Friday, February 26, 2021

Republicans Are Rejecting Democracy Because They Lost the Battle of Ideas


Last September, Bill Kristol posited that American conservatism died in 2020.

Modern American conservatism was born in 1955, peaked in full flower in the 1980s, and then aged, mostly gracefully, for three decades. Until it could easily, if suddenly, be pushed aside in its dotage—forced, or induced, to surrender to its younger and stronger, if disreputable, distant relative.

In sum: 2020 was the year in which American conservatism as we have known it for three generations was weighed in the balance, and found wanting.

You don't have to agree with Kristol about much of anything to see that he has a point. We might quibble, however, about the timing. As Jonathan Chait suggested, the conservatism that is dying is the one that's been focused on rolling back the New Deal. I could provide you will all kinds of historical references to the battle Republicans have waged against the New Deal. But instead, I'll simply share one of my favorite video clips, in which Ann Coulter says that, if she could be a person from history, she'd chose to be FDR and NOT introduce the New Deal. You'll love Al Franken's response.


For decades now, the central disagreement between Democrats and Republicans has been about the size and role of the federal government. When it comes to domestic politics, the GOP has promoted tax cuts in order to "starve the beast" and deregulation. In that way, Donald Trump fit right in with the classic Republican agenda. But no one paid much attention because the central theme of his message was nativism fueled by fear-mongering. That has now become the central theme of the Republican Party.

I've been suggesting for a while that, at this point, Republicans don't actually have an agenda other than grievance politics. But as Democrats prepare to vote on a COVID stimulus package, something interesting is happening.
  1. Senator Mitt Romney has proposed a universal child allowance,
  2. Senators Tom Cotton and Mitt Romney have proposed raising the minimum wage to $10/hr, and
  3. Senator Josh Hawley has proposed a three-year program that would increase worker wages in 2021, paid by taxpayers rather than employers.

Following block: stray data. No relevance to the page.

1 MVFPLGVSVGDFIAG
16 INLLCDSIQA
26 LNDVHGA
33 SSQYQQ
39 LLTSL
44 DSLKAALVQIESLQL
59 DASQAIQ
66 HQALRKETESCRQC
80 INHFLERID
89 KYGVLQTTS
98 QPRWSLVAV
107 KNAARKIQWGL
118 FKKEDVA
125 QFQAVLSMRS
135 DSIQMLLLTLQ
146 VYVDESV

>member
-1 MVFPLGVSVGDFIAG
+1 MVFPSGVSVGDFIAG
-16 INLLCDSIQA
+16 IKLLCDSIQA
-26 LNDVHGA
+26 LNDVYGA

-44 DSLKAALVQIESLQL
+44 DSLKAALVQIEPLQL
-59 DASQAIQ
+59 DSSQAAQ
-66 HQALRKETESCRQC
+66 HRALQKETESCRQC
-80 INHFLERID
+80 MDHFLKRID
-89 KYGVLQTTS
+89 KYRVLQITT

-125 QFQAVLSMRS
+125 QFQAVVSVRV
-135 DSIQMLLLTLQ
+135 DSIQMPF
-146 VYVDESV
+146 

Romney's universal child allowance has shifted a debate that used to take place between Democrats and Republicans to one that is happening within the GOP. Senators Rubio and Lee objected based on this argument:
We have long said that the Child Tax Credit must be further increased to help working families. In the current pandemic relief bill under consideration, we would support increasing the Child Tax Credit to $3,500, and $4,500 for young children.

However, we do not support turning the Child Tax Credit into what has been called a ‘child allowance,’ paid out as a universal basic income to all parents. That is not tax relief for working parents; it is welfare assistance.

In other words, Rubio and Lee are making a classic Republican argument: tax cuts are good and welfare is bad. 

Since Romney, Cotton, and Hawley don't have the votes to actually pass their proposals, the most likely rationale for them is to distract Democrats from being unified in their support of the COVID stimulus package. But it is still significant that they are putting alternatives forward that are basically Democratic-lite ideas. 

That is a far cry from how Republicans responded to former President Obama's stimulus proposal to address the Great Recession, as Chait points out.
During the Obama administration, Republicans embraced perhaps their purest anti–New Deal fundamentalism. Conservative members of Congress insisted Roosevelt’s policies had lengthened the Depression, and insisted only immediate spending cuts would restore the economy to health.

When it comes to actual policies being put forward by the two parties, we are witnessing a significant shift. Democratic policies are not only overwhelmingly popular with voters, they have been demonstrated to work. On the other hand, the Republican policies of trickle-down economics and deregulation have been a colossal failure, but conservatives haven't come up with a reasonable alternative. They're stuck arguing among themselves about whether to return to those failed policies or embrace a Democratic-lite alternative. 

In the meantime, what Republicans have to replace a policy agenda are anti-democratic means to maintain power: voter suppression, gerrymandering, etc. In many ways they are conceding that they lost the battle of ideas. That's the good news. The bad news is that David Frum's prediction is coming true. He once wrote that, "If conservatives become convinced that they cannot win democratically, they will not abandon conservatism. They will reject democracy.”

Bill Kristol isn't the only one pontificating about whether or not conservatism is dead. There's a lot of chatter about where the Republican Party goes post-Trump. But to me, there are two clear paths they have to chose from: (1) develop policy proposals that will work and appeal to the majority of voters, or (2) reject democracy. For right now, the GOP has gone all-in on #2.